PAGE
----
But something is going on, folks...
It is called "nuit debout" (awake all night)...

Wednesday, April 13, 2016

Commitment

My wife has been down with a pretty hefty cold these past few days and now it is my turn again.... I was still struggling with the aftermath of a cold from late january/early february, which had lodged itself in my upper airways, causing shortness of breath, fatigue and other unpleasant symptoms, but I could function normally.... sort of. I even went to the doctor and got my blood tested. All came out normal, but still. And now I am having a go at it again... I wonder if my immune systems have become weak or if those pesky coldviruses have become more powerful and evil almost. And the speed with which they make themselves felt.... One day you're fine, the next....

I realised that the piece about the dogs was a result of my frustration and irritation. I also realised that that's not so much the dog's fault as much as it is mine. They just are who they are; high energy dogs with their own characters and shortcomings and I am the one who is not all that high energy with my own character and shortcomings. As much as I would like the dogs to adapt to me, they can only comply up to a certain point, so it is up to me to adapt to them too. And here's where the problem lies; I do not know if I can. The physical fitness thing; sure, with a lot of exercising I would get into shape, but I also like to take it slow. And then there's the patience thing.... plus the finances of course. Doing dogtraining, getting equipment. At this point I am really not sure if I can or want to commit myself that much.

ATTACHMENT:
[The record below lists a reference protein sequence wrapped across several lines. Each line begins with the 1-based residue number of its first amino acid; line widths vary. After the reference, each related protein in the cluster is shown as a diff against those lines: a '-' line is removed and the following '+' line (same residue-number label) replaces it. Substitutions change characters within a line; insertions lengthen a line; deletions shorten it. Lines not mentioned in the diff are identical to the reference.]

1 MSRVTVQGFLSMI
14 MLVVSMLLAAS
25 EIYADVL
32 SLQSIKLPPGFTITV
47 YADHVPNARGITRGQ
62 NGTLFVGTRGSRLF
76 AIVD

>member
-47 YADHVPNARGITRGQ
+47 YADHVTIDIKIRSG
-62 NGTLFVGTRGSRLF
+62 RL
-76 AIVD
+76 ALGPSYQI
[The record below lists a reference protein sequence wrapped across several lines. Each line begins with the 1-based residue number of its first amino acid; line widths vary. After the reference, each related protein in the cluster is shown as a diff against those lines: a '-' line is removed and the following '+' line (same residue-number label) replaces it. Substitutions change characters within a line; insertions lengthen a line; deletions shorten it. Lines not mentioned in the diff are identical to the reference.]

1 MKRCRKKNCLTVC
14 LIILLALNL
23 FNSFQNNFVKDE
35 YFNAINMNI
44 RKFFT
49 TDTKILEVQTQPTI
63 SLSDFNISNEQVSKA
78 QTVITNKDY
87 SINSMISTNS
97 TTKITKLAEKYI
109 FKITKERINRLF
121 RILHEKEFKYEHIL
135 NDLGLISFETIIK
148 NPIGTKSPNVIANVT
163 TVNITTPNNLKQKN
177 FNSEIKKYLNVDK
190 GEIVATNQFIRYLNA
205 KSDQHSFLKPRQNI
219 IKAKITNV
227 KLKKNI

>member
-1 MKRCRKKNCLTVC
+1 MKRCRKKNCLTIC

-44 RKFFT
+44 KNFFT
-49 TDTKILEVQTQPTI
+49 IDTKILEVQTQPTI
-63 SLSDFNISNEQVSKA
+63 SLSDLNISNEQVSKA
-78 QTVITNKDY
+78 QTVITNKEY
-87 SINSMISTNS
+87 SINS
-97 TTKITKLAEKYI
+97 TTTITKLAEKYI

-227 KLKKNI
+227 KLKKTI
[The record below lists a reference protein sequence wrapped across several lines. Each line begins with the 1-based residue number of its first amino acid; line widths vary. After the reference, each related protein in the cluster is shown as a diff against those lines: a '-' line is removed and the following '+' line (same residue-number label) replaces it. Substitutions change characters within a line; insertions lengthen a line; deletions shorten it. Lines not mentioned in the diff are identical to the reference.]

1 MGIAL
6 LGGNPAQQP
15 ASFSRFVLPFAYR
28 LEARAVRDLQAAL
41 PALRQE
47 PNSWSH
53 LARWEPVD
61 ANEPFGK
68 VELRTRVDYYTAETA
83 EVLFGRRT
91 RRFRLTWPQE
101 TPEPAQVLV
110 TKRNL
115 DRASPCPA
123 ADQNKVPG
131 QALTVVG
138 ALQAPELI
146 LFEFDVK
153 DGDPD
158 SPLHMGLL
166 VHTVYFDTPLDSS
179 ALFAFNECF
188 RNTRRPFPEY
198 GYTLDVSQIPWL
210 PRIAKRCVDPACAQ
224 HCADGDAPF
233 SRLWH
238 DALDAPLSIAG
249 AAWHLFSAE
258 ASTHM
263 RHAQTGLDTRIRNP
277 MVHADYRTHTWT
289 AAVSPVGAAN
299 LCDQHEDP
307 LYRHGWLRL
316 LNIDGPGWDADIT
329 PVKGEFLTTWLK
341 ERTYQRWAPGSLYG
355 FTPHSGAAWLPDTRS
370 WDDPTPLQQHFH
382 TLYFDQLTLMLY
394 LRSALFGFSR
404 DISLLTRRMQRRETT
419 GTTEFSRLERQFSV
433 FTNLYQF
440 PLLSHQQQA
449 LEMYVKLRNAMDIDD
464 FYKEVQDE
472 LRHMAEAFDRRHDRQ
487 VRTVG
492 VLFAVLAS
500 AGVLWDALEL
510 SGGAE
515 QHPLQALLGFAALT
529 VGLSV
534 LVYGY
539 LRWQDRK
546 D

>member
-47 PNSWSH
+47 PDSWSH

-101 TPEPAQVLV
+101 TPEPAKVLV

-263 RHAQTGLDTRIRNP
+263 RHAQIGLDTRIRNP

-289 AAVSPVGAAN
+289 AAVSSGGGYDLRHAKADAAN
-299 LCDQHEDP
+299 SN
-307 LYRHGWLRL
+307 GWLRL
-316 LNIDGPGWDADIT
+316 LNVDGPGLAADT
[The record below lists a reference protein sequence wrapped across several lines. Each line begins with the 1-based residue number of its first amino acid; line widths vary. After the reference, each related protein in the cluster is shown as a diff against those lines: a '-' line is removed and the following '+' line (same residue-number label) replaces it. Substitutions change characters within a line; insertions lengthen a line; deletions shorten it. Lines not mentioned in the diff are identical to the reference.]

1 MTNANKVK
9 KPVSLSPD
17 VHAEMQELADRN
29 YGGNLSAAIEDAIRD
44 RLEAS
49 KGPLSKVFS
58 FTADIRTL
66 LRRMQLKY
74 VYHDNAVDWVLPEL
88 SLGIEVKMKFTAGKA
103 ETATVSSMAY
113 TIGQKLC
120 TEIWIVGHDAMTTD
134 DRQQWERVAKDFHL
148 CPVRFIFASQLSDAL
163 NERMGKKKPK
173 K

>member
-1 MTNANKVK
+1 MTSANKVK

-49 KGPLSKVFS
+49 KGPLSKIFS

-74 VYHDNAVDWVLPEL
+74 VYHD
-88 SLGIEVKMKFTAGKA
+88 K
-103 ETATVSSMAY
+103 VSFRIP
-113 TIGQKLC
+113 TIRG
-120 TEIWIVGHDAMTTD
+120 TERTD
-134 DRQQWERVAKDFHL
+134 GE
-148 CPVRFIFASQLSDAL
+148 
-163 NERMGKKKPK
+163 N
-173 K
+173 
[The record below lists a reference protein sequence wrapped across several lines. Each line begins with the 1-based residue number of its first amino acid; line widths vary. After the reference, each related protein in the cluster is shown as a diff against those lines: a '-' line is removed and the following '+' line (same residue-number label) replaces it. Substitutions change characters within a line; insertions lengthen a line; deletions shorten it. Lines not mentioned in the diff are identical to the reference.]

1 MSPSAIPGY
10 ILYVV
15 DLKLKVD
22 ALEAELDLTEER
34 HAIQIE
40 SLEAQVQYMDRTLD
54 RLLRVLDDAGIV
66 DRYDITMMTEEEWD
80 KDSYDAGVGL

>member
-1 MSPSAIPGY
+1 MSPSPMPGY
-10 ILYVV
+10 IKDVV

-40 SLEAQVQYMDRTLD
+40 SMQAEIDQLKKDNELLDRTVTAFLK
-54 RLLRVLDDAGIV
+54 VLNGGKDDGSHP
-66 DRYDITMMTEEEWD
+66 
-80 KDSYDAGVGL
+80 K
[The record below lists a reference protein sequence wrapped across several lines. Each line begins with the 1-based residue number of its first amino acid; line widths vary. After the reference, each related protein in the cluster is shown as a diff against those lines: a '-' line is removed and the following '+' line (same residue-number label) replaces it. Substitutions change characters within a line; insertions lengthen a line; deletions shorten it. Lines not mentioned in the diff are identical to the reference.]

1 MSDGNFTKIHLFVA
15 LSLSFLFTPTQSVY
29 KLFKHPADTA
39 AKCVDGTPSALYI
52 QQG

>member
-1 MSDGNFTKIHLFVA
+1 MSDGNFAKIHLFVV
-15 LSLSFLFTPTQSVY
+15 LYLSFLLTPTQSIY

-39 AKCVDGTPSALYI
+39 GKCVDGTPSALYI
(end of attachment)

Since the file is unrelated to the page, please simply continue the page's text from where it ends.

On the other hand I also realised where Lester comes from today. As we walked along the shore of the lake, there was a galy wind and it blew the water in waves onto the rocks, making them splash quite loud. Lester was running and jumping up and down the shore, not sure what to make of it. And I realised that this was likely the first time he had ever seen this! Almost 2 years old!! No wonder he's been acting like a deranged rabbit, stuck with his nose to the ground. The disappearing snow revealed all sorts of things he has never seen or smelled before!! He came to us from the centre of a larger city out into the countryside, when winter was upon us.
Rex on the other hand is developing a kind of behaviour I am not at all happy about. We met one of the neighbours and his male dog, about the same age as Rex, and Rex charged at him. I could barely hold him back! He was very aggressive and he really went at him. If I had not had had him on a strong leash and would have backed up a few meters, he would have had attacked the other dog. He has also become increasingly disobedient. It feels like we have to raise him all over again.
I seriously underestimated the consequences of having these dogs. I really did. And I must admit that I am pondering over the issue of relocating them. Not because they fail me, but because I am failing them.
Having them makes me doubt if I would ever be the kind of person that would or could handle animals properly. Animals you work with and that require high maintenance, training or constant care. Animals like horses for instance. And dogs.
I probably really am a plantperson above anything else, I guess. Good thing the right season is upon us. On the other hand if I could overcome this obstacle, these issues I might find myself in a much better situation. How to do this, is the big question. I know the main issue lies with me. The solution too.... somewhere.... Maybe they are here to show me something in the mirror?